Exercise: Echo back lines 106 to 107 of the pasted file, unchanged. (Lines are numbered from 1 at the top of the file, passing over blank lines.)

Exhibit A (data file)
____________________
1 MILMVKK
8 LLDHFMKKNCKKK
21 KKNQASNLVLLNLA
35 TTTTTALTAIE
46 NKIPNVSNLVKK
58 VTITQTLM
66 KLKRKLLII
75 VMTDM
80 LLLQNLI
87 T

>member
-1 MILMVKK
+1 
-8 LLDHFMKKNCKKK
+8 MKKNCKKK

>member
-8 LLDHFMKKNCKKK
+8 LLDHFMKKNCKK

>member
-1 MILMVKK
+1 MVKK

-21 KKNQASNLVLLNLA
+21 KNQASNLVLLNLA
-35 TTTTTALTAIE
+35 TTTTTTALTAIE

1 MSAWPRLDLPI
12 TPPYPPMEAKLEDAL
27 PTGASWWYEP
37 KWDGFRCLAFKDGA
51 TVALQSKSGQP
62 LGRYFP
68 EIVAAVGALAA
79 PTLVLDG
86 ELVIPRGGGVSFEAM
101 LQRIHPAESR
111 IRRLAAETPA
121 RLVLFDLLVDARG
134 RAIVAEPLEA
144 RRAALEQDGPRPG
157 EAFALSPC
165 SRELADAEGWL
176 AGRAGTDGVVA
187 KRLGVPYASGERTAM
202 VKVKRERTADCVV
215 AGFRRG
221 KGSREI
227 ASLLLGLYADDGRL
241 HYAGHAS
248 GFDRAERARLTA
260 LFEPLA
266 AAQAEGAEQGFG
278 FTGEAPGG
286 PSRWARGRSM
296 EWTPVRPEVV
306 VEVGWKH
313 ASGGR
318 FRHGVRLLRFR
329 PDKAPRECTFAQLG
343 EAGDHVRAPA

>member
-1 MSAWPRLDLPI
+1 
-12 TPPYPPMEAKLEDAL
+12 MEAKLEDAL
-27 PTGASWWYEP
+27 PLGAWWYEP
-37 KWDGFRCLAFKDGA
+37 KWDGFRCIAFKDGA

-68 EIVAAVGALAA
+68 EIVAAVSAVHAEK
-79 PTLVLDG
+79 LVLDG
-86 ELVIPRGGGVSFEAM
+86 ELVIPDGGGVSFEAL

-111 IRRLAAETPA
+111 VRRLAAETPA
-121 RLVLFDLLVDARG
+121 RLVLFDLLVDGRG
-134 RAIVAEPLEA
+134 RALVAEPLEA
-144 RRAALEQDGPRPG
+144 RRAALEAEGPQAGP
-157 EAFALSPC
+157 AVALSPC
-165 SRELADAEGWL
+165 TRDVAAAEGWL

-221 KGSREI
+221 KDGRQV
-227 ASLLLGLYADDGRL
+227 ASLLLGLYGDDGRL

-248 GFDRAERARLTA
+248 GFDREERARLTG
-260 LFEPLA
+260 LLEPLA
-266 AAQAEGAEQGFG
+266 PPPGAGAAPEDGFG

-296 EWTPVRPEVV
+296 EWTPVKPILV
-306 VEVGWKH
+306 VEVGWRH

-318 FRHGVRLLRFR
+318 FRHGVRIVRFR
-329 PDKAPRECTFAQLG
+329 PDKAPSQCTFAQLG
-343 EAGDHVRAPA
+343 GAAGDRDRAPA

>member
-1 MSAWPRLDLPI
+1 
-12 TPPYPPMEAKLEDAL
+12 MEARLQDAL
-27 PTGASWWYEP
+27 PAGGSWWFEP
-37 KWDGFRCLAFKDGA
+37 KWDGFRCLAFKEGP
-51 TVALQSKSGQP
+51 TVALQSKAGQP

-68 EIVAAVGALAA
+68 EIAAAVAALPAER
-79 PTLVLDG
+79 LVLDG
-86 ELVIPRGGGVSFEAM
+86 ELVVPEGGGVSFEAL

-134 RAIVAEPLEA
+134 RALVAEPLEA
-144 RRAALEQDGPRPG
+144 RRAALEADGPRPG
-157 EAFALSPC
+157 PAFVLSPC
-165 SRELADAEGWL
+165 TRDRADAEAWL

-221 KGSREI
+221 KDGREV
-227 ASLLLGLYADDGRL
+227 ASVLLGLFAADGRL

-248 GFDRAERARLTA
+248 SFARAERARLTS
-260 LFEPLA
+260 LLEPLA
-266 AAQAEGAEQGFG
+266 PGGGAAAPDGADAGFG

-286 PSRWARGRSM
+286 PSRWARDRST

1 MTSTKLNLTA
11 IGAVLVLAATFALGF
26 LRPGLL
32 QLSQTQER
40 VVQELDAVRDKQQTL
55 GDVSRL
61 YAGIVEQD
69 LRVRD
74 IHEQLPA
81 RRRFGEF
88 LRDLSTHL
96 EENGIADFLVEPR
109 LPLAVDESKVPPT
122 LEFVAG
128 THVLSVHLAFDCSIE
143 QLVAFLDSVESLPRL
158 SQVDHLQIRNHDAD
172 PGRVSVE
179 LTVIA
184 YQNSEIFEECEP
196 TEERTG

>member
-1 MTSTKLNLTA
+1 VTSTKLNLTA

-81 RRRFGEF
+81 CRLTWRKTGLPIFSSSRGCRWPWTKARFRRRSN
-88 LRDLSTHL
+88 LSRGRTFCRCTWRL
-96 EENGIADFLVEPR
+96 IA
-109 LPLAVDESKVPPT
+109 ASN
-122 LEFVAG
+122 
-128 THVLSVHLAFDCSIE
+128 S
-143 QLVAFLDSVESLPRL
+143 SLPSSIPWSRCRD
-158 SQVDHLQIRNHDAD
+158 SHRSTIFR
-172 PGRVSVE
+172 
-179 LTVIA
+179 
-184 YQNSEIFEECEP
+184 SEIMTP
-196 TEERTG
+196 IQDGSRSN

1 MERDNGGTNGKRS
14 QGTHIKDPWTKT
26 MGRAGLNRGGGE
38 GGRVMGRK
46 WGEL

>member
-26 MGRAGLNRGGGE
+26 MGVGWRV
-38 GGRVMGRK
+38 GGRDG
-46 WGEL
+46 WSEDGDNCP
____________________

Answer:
+343 GAAGDRDRAPA

>member